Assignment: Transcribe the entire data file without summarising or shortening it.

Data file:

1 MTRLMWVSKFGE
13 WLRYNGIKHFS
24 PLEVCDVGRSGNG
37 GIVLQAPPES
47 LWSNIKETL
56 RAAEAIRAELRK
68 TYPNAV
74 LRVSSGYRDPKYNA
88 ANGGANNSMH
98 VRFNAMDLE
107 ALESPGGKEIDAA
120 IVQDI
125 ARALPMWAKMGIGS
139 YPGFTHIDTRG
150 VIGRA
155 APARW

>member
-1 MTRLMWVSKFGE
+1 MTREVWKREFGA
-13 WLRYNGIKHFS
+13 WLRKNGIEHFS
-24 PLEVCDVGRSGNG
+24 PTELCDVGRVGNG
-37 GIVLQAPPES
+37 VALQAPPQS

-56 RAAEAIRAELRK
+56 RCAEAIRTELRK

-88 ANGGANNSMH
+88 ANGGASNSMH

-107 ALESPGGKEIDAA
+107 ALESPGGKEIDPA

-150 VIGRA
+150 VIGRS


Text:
1 MTRLMWVSKFGE
13 WLRYNGIKHFS
24 PLEVCDVGRSGNG
37 GIVLQAPPES
47 LWSNIKETL
56 RAAEAIRAELRK
68 TYPNAV
74 LRVSSGYRDPKYNA
88 ANGGANNSMH
98 VRFNAMDLE
107 ALESPGGKEIDAA
120 IVQDI
125 ARALPMWAKMGIGS
139 YPGFTHIDTRG
150 VIGRA
155 APARW

>member
-1 MTRLMWVSKFGE
+1 MTREVWKREFGA
-13 WLRYNGIKHFS
+13 WLRKNGIEHFS
-24 PLEVCDVGRSGNG
+24 PTELCDVGRVGNG
-37 GIVLQAPPES
+37 VALQAPPQS

-56 RAAEAIRAELRK
+56 RCAEAIRTELRK

-88 ANGGANNSMH
+88 ANGGASNSMH

-107 ALESPGGKEIDAA
+107 ALESPGGKEIDPA

-150 VIGRA
+150 VIGRS